We believe that political opposition should not be considered terrorism or extremism. We are against any military coup against elected governments all around the world.
Clarion: It appears well-established that your party in Kurdistan never committed violence or persecution of minorities. Yet, the Muslim Brotherhood’s motto is “Death for the sake of Allah.” What is the definition of extremism in your view, and what does your party do in order to challenge extremism in the Kurdistan Region and among Muslims globally?
We can only speak for ourselves, and we are only responsible for our own acts. As the KIU, we are not the attorney of the Muslim Brotherhood or anyone else. The Brotherhood is free to have their political agenda, as are we. Our slogan since our founding in 1994 has always been “Freedom, Brotherhood and Justice.” We support political, civilized and reformist thought, and we are against any violence.
We believe that the definition of extremism is “using force, threat or violence of any kind,” and we are against all forms of it. We were victims of violence during our political activities in the region — for example, our headquarters was burned down by other political parties in 2005, and four of our members were martyred in one of these attacks.
However, we have never thought of using violence, and we did not have a violent reaction. We went to the court, and we have always worked according to the laws that are enforced in the region. We do not believe that violence can resolve any conflicts.
Clarion: What do you say about actions of Muslim Brotherhood affiliates that use force, such as Hamas in Gaza? Are you willing to condemn them?
Salahaddin: As far as I know, Hamas has their specific circumstance due to the nature of their political struggle and we do not judge them from afar in Kurdish Iraq. It is a complicated issue, as they justify that they have a right to be against Israel because Israel has invaded Palestinian land, and Gaza is under siege.
Clarion: If you become the majority in the government, who do you plan to treat minorities, including Christians, Yazidi, Jews, women and homosexuals? Do you endorse the dhimma and jizya system? What about personal behavior, such as alcohol consumption?
If our party became the majority and the main party to form the government, we will abide by the constitution and respect all religious and other freedoms in the region.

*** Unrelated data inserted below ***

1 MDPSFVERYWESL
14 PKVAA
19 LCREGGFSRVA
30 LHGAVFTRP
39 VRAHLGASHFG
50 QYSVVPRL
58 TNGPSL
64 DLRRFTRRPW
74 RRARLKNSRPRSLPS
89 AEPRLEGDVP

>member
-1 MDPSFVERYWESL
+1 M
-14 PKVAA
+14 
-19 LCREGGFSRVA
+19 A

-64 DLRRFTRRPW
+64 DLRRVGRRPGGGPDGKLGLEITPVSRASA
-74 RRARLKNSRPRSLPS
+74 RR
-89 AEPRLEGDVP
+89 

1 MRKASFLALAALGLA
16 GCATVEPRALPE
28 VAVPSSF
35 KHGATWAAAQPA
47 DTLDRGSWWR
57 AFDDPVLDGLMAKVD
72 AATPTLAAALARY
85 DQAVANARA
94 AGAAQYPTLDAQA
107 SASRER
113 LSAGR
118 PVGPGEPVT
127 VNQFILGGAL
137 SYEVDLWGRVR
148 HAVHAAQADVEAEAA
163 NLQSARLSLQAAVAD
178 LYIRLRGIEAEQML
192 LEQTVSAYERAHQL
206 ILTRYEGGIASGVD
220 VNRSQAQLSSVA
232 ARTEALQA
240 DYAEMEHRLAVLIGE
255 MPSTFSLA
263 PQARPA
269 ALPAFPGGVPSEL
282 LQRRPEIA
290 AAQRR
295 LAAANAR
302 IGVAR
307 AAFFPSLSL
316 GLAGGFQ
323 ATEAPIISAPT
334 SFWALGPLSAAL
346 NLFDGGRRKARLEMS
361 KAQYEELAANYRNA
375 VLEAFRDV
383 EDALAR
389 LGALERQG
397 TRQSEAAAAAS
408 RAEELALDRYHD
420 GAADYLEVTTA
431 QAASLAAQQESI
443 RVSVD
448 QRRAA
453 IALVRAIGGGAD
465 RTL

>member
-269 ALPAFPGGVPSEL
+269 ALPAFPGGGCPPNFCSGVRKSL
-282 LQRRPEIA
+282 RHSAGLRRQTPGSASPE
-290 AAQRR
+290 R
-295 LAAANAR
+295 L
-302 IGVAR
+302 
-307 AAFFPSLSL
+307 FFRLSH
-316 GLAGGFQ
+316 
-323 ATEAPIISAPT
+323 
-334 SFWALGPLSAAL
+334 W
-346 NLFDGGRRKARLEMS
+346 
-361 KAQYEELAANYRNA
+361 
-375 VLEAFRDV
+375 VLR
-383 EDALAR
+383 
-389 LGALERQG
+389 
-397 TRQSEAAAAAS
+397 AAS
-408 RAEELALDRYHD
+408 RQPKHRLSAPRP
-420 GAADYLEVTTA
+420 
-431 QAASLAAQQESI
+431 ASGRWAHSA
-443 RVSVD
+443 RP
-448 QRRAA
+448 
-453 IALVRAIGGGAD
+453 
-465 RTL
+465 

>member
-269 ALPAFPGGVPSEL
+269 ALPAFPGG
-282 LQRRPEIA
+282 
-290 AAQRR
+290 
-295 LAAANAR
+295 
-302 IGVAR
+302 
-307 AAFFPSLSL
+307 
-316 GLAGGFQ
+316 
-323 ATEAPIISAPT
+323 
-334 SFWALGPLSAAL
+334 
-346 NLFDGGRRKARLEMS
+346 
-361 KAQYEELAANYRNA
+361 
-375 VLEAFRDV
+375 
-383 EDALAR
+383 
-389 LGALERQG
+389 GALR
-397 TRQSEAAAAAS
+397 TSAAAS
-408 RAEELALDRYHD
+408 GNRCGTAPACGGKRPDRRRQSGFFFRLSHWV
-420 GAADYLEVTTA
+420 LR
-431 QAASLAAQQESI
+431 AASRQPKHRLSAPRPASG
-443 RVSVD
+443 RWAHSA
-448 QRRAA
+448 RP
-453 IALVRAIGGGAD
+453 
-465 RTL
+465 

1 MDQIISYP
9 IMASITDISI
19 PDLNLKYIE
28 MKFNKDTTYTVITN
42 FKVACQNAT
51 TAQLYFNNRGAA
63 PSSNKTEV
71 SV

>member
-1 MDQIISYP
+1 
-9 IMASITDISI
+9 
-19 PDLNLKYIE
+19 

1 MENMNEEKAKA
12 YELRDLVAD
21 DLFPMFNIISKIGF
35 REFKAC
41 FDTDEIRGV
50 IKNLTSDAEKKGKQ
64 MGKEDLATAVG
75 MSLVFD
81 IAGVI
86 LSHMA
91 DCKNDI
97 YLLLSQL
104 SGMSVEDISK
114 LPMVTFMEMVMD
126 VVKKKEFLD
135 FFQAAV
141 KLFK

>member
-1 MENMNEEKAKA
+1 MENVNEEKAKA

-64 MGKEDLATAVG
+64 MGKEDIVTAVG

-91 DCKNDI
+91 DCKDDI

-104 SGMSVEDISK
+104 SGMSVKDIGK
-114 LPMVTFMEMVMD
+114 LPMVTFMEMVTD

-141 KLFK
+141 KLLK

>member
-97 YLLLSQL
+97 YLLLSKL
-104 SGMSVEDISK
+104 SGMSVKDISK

We have good relations with minorities in the region — including continuous visits with each other and sharing joint activities. Regarding alcohol consumption, and homosexuals, there has two dimensions: the private sphere and the public sphere. If these acts are done privately, there is not any obligation [to conform to Islamic law); every individual has their own freedom. If these acts are done publicly, they have to be regulated according to the laws, constitution and legal aspects of the society.
The dhimma and jizya systems are regulated by Islamic sharia law, and they could have different names or concepts in different eras. There is not any reason behind implementation of these systems today, because the jizya was kind of tax that was paid instead of serving as a solider. Now Muslims, Jewish, Christians and all others groups in the society become soldiers, so there is no need to ask for these taxes.
Clarion: How do you plan to keep your electoral promises to the peoplein light of Turkey’s Erdogan and Egypt’s Morsi demonstrated inability to keep extremism in check or even perpetrated it?
Salahaddin: Implementation of electoral promises is always relative. No political party is able to implement all of their promises. Extremism is a psychological, ideological and social issue, it could belong to a religious ideology — or even a secular ideology could become extremist in their practices. Countering extremism needs a sufficient plan, strong will, good methodology and profound research.
The ideological part of extremism should be removed by having a moderate ideology. Extremism should be uprooted through religious texts and by Islamic scholars, to uproot and strip it from religion.
Clarion: Do you have any closing thoughts to share with those in America (including the U.S. Administration) who want to see the Brotherhood designated as a terror organization?
It is really important to avoid prejudices and to have moderate thinking while an issue is addressed and investigated, and it is important not to be hateful about others and to be objective when trying to understand them.
Islam is one of the three main religions in the world. The Quran and the life of the prophet are written and can be studied. What the followers have done after the death of the prophet is not evidence of the religion itself.
The Muslim Brotherhood has existed for more than 80 years as an Islamic school of thought, and as well as a political movement, and it has been a political project in some places around the world. There should not be an unfair judgment on the Brotherhood or any other group.
Designating the Brotherhood as a terrorist group is a mistake, and it is far from an objective, unbiased understanding of the group. There might be some extremist groups indicating they are part of the Brotherhood, but they are not representative of the Brotherhood in general. We should be judged individually.
There might be some oppressive, failed dictatorial regimes in the Arab region which seek to list Islamic organizations as terrorist organizations in order to protect themselves, but the U.S. and the European countries should not be deceived.
These Arab countries want to suppress their respective political oppositions, and the civilized and democratic U.S. and European political powers should not be dragged into and deceived by such conspiracy theories.
Clarion Project expresses appreciation to Kadar Sheikhmous for assisting in the translation of this interview.
Zach D. Huff is Clarion Project’s Kurdish affairs analyst.